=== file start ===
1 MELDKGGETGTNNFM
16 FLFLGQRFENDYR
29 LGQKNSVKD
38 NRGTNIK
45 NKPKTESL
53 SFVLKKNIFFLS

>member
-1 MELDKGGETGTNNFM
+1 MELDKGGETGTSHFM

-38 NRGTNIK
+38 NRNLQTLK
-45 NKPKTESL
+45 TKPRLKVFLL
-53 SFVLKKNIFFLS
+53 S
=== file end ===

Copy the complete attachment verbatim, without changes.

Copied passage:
1 MELDKGGETGTNNFM
16 FLFLGQRFENDYR
29 LGQKNSVKD
38 NRGTNIK
45 NKPKTESL
53 SFVLKKNIFFLS

>member
-1 MELDKGGETGTNNFM
+1 MELDKGGETGTSHFM

-38 NRGTNIK
+38 NRNLQTLK
-45 NKPKTESL
+45 TKPRLKVFLL
-53 SFVLKKNIFFLS
+53 S